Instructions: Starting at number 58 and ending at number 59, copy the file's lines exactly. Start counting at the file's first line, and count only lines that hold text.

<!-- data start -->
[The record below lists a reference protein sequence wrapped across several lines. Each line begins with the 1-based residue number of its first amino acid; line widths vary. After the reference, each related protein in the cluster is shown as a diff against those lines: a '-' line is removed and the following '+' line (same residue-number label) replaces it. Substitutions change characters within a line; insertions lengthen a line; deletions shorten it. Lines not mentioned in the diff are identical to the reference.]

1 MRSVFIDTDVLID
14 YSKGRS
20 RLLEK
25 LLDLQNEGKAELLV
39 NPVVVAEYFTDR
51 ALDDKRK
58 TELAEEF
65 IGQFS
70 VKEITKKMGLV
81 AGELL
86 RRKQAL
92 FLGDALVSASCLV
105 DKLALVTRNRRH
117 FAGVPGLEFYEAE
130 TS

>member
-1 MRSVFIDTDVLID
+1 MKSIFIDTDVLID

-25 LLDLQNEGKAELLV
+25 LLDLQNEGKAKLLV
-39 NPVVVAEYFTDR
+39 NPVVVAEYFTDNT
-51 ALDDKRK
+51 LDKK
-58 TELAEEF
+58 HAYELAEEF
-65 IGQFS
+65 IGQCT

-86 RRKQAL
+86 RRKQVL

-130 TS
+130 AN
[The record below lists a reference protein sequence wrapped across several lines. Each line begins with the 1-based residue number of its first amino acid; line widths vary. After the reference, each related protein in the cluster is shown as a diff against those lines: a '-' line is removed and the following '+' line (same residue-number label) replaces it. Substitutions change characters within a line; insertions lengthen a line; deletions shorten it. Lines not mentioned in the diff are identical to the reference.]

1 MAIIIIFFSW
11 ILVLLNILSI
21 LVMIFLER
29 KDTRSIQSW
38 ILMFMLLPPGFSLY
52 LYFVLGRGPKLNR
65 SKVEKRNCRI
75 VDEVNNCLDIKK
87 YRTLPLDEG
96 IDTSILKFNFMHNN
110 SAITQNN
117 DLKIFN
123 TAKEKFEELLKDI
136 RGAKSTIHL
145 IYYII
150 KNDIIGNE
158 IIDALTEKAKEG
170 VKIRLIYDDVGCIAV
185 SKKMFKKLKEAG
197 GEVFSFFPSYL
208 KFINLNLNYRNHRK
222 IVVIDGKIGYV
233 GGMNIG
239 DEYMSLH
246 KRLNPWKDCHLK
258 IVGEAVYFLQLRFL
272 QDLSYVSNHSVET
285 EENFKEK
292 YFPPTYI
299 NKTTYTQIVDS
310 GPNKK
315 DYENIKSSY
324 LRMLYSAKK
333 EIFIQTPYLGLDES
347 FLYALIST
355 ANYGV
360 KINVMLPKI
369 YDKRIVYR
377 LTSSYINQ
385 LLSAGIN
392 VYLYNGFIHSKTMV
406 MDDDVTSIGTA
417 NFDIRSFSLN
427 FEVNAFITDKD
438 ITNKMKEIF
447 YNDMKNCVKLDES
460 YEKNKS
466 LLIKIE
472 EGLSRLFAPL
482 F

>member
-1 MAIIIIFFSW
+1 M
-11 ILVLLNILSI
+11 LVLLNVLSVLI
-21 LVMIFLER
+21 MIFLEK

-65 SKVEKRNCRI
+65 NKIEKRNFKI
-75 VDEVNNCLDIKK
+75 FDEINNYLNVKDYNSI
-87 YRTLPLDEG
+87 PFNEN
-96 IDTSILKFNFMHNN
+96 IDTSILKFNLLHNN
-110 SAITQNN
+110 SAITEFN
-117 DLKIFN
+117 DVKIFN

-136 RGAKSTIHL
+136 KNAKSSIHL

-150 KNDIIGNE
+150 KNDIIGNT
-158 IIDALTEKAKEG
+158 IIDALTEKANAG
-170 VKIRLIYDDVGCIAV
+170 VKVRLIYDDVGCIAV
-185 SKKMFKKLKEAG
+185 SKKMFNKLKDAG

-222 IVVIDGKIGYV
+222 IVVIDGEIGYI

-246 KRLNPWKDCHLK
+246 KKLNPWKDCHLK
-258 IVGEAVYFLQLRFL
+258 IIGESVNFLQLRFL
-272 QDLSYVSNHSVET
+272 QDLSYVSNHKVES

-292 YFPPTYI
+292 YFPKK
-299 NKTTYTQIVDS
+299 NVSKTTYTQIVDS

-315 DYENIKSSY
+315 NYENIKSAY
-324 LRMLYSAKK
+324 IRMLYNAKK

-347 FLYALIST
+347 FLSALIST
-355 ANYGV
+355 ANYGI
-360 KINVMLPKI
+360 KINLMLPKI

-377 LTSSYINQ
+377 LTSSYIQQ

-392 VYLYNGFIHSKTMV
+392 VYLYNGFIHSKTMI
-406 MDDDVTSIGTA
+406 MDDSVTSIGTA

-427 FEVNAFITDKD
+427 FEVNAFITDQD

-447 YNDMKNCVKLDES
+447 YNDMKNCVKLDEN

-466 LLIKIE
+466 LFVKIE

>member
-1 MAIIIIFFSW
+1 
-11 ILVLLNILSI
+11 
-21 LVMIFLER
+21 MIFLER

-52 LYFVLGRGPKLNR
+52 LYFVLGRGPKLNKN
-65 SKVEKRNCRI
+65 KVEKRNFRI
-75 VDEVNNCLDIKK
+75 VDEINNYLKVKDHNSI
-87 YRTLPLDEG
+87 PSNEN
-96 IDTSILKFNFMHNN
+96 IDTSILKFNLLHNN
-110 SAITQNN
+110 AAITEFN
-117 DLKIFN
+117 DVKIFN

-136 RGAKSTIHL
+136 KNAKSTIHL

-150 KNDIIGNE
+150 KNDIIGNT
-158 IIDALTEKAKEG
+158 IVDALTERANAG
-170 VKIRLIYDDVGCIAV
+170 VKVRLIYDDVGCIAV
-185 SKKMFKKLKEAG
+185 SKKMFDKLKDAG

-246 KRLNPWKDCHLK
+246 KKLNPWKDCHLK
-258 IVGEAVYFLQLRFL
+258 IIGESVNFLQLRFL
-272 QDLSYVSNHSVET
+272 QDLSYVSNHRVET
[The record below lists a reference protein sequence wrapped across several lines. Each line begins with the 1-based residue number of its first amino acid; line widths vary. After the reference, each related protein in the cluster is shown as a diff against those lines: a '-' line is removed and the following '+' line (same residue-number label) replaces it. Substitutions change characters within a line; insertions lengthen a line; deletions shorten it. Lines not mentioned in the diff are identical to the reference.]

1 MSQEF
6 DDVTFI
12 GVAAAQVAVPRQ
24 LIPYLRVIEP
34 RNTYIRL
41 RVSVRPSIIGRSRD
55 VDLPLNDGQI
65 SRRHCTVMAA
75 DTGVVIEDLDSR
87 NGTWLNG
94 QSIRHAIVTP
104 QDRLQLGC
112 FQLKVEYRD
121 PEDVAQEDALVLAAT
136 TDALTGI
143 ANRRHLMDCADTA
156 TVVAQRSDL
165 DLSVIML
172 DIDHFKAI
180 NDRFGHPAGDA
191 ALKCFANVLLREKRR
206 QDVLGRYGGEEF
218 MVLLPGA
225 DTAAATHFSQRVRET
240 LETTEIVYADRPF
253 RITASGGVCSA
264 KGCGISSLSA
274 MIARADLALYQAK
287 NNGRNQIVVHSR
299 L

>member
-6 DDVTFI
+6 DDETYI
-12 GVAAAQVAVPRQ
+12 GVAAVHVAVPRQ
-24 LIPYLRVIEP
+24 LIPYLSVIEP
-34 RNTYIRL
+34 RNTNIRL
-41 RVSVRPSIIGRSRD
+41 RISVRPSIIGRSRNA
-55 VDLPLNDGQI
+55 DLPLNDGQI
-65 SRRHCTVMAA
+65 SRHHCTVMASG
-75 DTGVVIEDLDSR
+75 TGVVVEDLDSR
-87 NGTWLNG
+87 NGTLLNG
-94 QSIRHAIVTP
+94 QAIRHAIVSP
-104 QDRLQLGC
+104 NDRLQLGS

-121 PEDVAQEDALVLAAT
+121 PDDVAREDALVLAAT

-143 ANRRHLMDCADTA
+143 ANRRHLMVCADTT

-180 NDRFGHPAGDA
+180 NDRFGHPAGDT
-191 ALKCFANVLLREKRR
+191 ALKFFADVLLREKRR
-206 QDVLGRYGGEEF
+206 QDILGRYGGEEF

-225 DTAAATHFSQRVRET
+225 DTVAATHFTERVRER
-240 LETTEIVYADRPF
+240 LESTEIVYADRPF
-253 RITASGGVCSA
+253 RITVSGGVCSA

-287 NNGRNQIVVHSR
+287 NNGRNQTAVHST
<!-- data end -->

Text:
239 DEYMSLH
246 KRLNPWKDCHLK